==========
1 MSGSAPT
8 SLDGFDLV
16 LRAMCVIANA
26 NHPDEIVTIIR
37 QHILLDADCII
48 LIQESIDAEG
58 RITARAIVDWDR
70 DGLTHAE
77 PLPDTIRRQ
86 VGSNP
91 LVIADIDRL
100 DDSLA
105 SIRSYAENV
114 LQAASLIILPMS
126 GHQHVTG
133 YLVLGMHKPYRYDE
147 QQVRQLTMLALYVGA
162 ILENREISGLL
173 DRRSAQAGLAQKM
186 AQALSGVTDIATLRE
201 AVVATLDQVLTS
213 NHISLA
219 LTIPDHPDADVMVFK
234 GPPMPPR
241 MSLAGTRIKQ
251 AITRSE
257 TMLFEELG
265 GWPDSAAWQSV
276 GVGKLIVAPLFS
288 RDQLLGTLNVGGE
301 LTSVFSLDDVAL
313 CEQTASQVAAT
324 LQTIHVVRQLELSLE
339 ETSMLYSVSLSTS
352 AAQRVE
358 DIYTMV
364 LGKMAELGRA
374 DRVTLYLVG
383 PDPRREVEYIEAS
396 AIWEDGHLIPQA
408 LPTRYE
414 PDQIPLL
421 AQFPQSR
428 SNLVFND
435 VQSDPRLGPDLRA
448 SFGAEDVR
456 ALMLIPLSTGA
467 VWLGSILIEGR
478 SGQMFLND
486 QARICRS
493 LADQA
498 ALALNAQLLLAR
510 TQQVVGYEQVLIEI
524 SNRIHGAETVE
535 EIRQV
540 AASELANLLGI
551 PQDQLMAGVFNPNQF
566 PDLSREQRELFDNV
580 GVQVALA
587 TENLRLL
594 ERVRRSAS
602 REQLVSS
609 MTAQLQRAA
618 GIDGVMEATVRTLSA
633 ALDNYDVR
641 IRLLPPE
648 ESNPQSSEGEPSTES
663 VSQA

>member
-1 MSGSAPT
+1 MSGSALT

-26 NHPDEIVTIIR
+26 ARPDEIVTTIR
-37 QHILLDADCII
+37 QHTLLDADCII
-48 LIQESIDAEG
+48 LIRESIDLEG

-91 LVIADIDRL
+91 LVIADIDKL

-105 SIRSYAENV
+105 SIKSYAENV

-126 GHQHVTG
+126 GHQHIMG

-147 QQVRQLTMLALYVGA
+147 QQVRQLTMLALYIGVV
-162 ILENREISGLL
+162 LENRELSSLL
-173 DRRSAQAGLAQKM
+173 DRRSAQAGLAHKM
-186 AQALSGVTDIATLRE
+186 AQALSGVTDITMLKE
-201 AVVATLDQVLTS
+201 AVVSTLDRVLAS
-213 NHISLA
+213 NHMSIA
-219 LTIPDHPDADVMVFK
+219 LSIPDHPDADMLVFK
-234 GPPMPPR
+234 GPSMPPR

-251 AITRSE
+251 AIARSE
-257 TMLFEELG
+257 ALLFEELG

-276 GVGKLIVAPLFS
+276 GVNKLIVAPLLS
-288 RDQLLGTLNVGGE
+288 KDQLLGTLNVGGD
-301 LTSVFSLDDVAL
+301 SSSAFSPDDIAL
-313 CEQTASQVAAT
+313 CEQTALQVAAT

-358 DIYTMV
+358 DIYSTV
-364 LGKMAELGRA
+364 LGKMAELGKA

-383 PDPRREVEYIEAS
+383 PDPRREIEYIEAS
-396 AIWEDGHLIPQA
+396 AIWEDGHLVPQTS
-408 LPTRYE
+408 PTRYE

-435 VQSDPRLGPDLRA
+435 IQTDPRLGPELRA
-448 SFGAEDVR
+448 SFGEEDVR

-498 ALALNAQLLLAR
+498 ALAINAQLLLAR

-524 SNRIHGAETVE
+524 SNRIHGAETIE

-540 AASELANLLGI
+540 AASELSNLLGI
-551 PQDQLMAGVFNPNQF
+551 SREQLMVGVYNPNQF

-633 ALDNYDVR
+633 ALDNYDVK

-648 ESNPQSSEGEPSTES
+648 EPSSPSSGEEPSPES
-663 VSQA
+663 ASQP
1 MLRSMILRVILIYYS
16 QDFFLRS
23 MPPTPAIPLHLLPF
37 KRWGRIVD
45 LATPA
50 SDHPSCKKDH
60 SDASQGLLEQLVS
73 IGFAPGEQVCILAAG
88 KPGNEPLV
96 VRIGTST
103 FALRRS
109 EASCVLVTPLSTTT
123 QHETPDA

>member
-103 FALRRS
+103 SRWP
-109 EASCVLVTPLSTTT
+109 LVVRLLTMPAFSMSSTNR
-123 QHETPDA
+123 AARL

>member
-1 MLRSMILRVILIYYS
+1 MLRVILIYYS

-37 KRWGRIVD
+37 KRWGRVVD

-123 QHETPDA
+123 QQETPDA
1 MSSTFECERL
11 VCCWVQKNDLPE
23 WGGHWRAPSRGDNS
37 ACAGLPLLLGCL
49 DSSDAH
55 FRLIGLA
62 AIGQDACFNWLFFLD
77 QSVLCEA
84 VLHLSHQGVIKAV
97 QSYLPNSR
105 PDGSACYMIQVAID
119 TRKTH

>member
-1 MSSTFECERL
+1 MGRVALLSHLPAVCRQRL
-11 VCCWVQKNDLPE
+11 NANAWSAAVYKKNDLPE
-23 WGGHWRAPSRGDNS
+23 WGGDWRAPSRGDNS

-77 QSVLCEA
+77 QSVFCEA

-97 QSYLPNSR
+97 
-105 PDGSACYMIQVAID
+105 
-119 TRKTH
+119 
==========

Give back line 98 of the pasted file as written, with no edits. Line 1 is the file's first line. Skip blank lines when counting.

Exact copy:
-234 GPPMPPR